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Kazakh parliamentary election polls project victory for ruling party despite big losses

Kazakh parliamentary election polls project victory for ruling party despite big losses

A poll released by the Strategy Center for Social and Political Studies in Kazakhstan has projected victory for the ruling Amanat party despite heavy losses in the upcoming 19 March parliamentary election. In the poll that surveyed 1,600 people between 17 and 27 February, 43.6% said they would vote for the ruling Amanat party, the former party of the current president Kassym-Jomart Tokayev. This is however considerably lower than what the party received in the 2021 elections, when it received 71.09% of the vote, according to the Central Electoral Commission. Madi Omarov, political scientist and project coordinator at the Strategy Center, said that the "significant decrease in the support for the party is most likely due to several factors, including President Tokayev’s resignation as party leader, rebranding, and the decline in popularity after the events of January 2022." Meanwhile, 11.3% said they would vote for the Aq Jol party, 9.9% said they would vote for the Auyl party, 6.3% said they would vote for the People's Party, and 6.2% would vote for the Respublika party.
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Commentary: Central Asia is safer together

Commentary: Central Asia is safer together

Whilst it is often the case that the five Central Asian republics are lumped together and seen by outsiders as one group, in truth there are between them huge differences, a lot of competition, some rivalry, and every now and then, some conflict, writes the commonspace.eu editorial team. The big two, Kazakhstan and Uzbekistan, are often perceived to be in competition with each other. The two have different strengths and weaknesses, which means that if they play their cards right they can turn this competition into a healthy collaborative relationship with a win-win situation. This is what appears to be happening at the moment. Kazakh President, Kassym-Jomart Tokayev, met his Uzbek counterpart Shavkat Mirziyoyev in Shymkent on 3 March to discuss “trade and prospects for strengthening allied relations between the two countries”. The Kazakh presidential administration described the meeting as “informal”. The two leaders appear to have two priorities. The first is to co-ordinate positions in the face of what appears to be considerable pressure from Moscow for the two countries to tow the line and stay in the fold, at a time when the Kremlin feels embattled due to the ongoing war in Ukraine.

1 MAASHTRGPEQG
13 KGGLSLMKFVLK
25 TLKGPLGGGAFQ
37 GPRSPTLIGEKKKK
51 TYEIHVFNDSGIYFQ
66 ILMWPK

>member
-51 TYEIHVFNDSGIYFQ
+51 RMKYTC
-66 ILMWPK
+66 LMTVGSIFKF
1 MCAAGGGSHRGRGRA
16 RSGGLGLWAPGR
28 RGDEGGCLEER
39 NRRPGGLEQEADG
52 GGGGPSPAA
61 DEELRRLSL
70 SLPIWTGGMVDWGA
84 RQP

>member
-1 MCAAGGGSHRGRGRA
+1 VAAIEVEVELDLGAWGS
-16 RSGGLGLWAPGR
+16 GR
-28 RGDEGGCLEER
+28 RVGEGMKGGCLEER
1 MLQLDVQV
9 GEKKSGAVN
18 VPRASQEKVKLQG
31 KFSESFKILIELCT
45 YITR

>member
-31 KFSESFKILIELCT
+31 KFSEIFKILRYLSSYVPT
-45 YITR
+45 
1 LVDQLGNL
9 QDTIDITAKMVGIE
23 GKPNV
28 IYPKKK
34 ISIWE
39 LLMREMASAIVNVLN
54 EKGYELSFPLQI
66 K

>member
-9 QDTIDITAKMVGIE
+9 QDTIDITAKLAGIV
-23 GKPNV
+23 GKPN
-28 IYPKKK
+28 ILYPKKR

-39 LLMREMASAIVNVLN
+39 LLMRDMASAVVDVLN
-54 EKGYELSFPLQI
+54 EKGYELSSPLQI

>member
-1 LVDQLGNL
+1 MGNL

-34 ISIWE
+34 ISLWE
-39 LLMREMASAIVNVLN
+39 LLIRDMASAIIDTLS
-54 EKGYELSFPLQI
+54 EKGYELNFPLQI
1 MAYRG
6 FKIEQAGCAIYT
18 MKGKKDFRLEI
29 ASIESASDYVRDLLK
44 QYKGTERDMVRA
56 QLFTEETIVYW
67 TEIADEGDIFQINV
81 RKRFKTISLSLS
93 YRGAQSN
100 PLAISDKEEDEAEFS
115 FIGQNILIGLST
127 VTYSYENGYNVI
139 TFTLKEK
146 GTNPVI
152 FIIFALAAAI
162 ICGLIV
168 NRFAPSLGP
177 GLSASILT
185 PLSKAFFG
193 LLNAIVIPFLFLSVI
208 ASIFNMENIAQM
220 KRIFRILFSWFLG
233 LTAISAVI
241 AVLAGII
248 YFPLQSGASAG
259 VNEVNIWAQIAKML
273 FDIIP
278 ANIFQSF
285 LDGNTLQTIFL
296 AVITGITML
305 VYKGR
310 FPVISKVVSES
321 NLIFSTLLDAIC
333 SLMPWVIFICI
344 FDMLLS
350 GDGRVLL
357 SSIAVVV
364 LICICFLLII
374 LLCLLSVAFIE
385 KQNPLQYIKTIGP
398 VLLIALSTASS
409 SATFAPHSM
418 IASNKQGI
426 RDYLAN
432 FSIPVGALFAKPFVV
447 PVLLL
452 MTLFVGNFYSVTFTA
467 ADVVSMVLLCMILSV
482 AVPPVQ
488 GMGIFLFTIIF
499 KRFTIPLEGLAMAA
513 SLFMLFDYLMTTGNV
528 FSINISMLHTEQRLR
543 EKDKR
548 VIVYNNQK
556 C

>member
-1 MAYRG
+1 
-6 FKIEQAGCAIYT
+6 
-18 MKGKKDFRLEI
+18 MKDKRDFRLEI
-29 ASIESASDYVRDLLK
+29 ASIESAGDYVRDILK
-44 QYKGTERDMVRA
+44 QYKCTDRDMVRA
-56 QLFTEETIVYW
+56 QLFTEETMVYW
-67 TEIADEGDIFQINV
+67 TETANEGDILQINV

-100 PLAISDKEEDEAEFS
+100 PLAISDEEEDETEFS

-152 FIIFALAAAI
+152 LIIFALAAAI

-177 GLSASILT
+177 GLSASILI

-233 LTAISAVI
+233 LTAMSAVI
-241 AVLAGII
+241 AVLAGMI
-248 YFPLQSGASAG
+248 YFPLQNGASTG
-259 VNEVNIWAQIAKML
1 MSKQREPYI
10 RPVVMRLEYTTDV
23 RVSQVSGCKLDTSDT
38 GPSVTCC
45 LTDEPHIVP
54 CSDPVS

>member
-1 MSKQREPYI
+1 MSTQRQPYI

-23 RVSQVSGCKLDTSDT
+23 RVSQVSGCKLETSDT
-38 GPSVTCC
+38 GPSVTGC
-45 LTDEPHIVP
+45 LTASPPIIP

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Kazakh parties outline priorities in TV debate ahead of 19 March election

Kazakh parties outline priorities in TV debate ahead of 19 March election

Representatives of seven political parties in Kazakhstan debated live on TV on Wednesday (1 March) ahead of the country's 19 March elections to the lower house of parliament, the Mazhilis. The debate lasted 70 minutes and consisted of four rounds. The first round focused on the main priorities of the parties’ election programmes. In the second round, participants asked and responded to each other’s questions. In the third round, debate moderator Armangul Toktamurat challenged the participants to identify three issues they would try to resolve first if elected to the Mazhilis. And finally, in the fourth round, each party leader made a personal address to the audience.
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Blinken heads to Central Asia on charm offensive amid increasing international interest in the region

Blinken heads to Central Asia on charm offensive amid increasing international interest in the region

The US Secretary of State Antony Blinken has headed to Kazakhstan and Uzbekistan on his first official visit to the region as President Biden’s top diplomat. Announcing his departure from US soil overnight on 26-27 February, Secretary of State Blinken said that he was looking forward to “advancing our Central Asian partnerships”. After visiting the Kazakh and Uzbek capitals, he would then head to India for the coming G20 summit. The timing of the visit is notable, coming only days after the first anniversary of Russia’s disastrous full-scale invasion of Ukraine, which as one of its consequences has seen Central Asia reassert itself regionally and rapidly explore ties with other neighbouring power blocs including the EU, the Middle East, and China. On 28 February, Blinken had a joint meeting in Astana with the foreign ministers of all five Central Asian nations: Mukhtar Tileuberdi of Kazakhstan; Jeenbek Kulubaev of Kyrgyzstan; Rasit Meredov of Turkmenistan; Sirojiddin Muhriddin of Tajikistan; and Bakhtiyor Saidov of Uzbekistan. He also met with each FM in person in Astana, with the exception of the latter, whom he met later in Tashkent.